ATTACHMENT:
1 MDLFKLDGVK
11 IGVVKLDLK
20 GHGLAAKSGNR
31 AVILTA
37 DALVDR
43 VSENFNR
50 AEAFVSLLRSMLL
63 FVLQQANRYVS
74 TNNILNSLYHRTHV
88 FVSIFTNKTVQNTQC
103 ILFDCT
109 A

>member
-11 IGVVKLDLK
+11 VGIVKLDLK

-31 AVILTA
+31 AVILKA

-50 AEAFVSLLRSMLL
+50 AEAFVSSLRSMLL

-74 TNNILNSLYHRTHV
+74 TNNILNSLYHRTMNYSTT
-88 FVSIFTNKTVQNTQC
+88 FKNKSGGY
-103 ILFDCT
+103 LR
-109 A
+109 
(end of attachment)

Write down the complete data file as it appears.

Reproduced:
1 MDLFKLDGVK
11 IGVVKLDLK
20 GHGLAAKSGNR
31 AVILTA
37 DALVDR
43 VSENFNR
50 AEAFVSLLRSMLL
63 FVLQQANRYVS
74 TNNILNSLYHRTHV
88 FVSIFTNKTVQNTQC
103 ILFDCT
109 A

>member
-11 IGVVKLDLK
+11 VGIVKLDLK

-31 AVILTA
+31 AVILKA

-50 AEAFVSLLRSMLL
+50 AEAFVSSLRSMLL

-74 TNNILNSLYHRTHV
+74 TNNILNSLYHRTMNYSTT
-88 FVSIFTNKTVQNTQC
+88 FKNKSGGY
-103 ILFDCT
+103 LR
-109 A
+109 